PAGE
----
It is with great sadness that we observe the death of John Birkett, proprietor of the legendary surplus radio and electronics store, on an outstanding street in the British city of Lincoln at the age of 93. Electronic assembly for decades, and although many may not have heard of it from where it was written, chances are if you follow electronics enthusiasts from the UK you will inadvertently see the parts that go through its hands.
There was a time when surplus stores were a relatively common sight, with huge quantities of post-war and Cold War military equipment windowing their opportunities at knock-down prices. There was one in my town when I was younger, but although it did sell electronics for its part, it might be all you need for a tight olive green outdoor wear or all the British military uniform items from the 1930s. J. Birkett was different, as a purely electronics store the store quickly became the go-to place for both the most necessary and the most unexpected parts.
His motto was “not a piece of rubbish in sight”, and although there was plenty of rubbish available, his look was most interesting and useful for storing rubbish which made his selection especially. It was as if most of his clients, including me, had never been to Lincoln and the store, instead we approached him through his mail-order business and attending radio rallies. I remember expecting to receive a Birkett parcel, and I still have a lot of parts that came from it. An FM tuner converted for use as a 2 meter receiver is still in a box somewhere and I’m sure my storage unit still has a pair of Pie Cambridge VHF transceivers supplied by him.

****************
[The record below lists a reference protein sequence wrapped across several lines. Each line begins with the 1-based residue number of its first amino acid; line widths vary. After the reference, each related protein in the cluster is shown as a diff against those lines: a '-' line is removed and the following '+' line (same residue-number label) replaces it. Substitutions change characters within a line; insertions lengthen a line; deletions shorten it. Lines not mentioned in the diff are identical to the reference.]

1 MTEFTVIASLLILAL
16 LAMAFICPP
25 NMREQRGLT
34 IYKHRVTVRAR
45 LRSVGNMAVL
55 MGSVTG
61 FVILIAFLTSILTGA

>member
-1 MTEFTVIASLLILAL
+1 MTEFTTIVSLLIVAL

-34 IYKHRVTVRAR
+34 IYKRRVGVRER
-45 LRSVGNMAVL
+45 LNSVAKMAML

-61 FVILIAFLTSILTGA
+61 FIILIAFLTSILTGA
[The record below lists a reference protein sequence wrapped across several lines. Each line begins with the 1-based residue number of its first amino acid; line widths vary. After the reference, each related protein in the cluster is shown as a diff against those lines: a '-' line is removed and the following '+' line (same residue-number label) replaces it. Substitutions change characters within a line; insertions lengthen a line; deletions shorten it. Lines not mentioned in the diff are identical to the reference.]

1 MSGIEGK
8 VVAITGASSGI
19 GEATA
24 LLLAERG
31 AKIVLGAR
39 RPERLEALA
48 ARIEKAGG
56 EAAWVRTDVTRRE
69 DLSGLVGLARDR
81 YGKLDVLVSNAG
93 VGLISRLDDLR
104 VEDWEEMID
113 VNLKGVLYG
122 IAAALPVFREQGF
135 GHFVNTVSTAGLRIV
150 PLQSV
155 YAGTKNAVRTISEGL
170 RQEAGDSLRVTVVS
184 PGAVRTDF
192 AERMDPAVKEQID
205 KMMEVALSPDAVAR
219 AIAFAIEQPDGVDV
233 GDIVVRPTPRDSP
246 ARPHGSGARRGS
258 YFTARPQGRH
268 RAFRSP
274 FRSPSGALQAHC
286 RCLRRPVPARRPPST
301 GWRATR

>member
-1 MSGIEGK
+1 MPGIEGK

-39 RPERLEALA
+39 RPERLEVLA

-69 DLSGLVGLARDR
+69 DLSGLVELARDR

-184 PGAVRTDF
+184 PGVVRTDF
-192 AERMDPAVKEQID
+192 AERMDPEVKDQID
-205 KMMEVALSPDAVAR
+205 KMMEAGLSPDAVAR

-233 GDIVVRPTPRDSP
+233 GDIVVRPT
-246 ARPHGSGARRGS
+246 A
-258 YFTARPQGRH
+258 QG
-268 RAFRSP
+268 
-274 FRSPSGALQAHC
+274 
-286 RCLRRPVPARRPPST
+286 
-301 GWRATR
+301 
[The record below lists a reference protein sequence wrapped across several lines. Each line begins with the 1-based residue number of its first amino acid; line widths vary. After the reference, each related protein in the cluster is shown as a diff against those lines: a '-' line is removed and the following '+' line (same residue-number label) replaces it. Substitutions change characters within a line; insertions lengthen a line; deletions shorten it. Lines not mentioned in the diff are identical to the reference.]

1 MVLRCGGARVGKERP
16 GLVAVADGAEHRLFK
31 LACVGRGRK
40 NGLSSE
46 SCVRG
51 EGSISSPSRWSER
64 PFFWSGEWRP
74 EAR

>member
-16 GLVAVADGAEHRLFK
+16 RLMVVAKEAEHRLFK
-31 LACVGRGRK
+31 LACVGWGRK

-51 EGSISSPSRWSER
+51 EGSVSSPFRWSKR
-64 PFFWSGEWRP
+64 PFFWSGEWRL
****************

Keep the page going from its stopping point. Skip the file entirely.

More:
According to Google, the store is open and we expect that situation to continue. The surplus may not be what it once was, but we thank John Birkett for what he has given to a generation of British hardware hackers. If he could rest in peace.
Header image: Oliver Mills, (CC BY-SA 2.0).